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Campaigns in Context: See the World Through Your Customers' Eyes

For the last year, I and MESH Experience have been working to collect and analyse data across the full spectrum of what people experience about UK retail banking brands - all paid, owned, and earned touchpoints.

This Real-Time Experience Tracking provides unique quantitative and qualitative insight into what works, what doesn’t, and why. It goes way beyond retrospective recall; this is real takeout, in the moment stuff. And that’s a fairly cool approach, because it means you get a good approximation of how customers really see a brand.

Layered onto this, we’ve collectively developed an approach to classify experiences (like campaigns) according to what people take out. From deep-seated, purpose-based cultural affinity that sticks; through to more fleeting hedonic messaging that may amuse in the short term, but slide quickly away.

This feels increasingly relevant, because the big players seem to be converging on a positioning/purpose that’s all about ‘helping customers thrive/advance/grow together.’ Of course they express it differently, but the theme is the same: in short, in some way helping people achieve fulfilment, which the Greeks called ‘Eudaimonia’. Laudable, we dare say - but how does this play out in reality?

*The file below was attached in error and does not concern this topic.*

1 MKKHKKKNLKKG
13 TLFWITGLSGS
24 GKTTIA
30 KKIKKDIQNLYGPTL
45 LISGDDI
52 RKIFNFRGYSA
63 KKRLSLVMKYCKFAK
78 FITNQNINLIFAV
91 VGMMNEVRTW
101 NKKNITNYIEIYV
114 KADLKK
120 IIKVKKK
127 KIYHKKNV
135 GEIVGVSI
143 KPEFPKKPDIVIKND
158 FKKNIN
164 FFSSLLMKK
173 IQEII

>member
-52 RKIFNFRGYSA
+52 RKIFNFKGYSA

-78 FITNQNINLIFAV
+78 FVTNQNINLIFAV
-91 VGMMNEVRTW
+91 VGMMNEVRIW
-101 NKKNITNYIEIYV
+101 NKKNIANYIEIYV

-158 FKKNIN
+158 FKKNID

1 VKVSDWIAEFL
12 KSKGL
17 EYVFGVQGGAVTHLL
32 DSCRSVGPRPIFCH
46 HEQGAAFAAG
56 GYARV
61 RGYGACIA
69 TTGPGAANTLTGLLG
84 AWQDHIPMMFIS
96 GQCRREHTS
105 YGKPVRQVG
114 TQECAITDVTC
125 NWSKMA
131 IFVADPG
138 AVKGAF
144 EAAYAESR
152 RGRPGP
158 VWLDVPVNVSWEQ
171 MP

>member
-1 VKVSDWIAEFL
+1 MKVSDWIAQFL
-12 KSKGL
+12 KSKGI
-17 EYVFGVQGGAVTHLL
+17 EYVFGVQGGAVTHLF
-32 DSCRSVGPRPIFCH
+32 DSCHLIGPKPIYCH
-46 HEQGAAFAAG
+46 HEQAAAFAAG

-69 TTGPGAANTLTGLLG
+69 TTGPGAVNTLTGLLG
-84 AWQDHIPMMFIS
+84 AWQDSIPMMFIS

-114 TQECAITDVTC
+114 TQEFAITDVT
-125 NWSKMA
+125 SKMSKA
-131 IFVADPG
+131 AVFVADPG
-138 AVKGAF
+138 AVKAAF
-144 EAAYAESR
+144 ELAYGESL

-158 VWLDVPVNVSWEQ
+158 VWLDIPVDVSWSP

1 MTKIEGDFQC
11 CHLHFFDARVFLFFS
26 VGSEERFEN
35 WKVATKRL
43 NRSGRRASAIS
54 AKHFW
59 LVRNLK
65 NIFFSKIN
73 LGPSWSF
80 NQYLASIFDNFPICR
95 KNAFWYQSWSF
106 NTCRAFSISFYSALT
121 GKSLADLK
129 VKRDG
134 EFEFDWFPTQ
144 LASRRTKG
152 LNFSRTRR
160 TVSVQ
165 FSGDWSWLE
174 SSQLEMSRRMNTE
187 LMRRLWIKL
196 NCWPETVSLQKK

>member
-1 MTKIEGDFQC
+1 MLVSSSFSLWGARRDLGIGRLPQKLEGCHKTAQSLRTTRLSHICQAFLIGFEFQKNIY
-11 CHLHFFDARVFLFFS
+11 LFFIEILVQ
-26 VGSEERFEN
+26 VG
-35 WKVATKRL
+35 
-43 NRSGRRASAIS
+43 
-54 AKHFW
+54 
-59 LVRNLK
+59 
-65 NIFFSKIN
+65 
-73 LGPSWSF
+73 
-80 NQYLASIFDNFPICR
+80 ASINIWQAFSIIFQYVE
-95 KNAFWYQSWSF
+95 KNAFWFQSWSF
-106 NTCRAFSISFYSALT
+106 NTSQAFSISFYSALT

At the MRS Media Research Summit I presented a (hopefully!) insightful review of the significant retail banking campaigns of the last 12 months. All set in context of the full variety of touchpoints that affect peoples’ feelings about a brand one way or the other (TV; out of home; negative news; friendly staff; branch closures; social media; seamless banking apps, and so on). And most importantly, how these touchpoints work together – or sometimes against.

I shared how Lloyds’ 250 years of horses really stacks up against Barclays’ scary fraud lady, HSBC’s ‘global citizen’ work, Halifax’s retro cartoons, TSB’s cat-based challenge to the Big Five - and much, much more. 

To see my full presentation, click here!

Andy Dexter

Written by Andy Dexter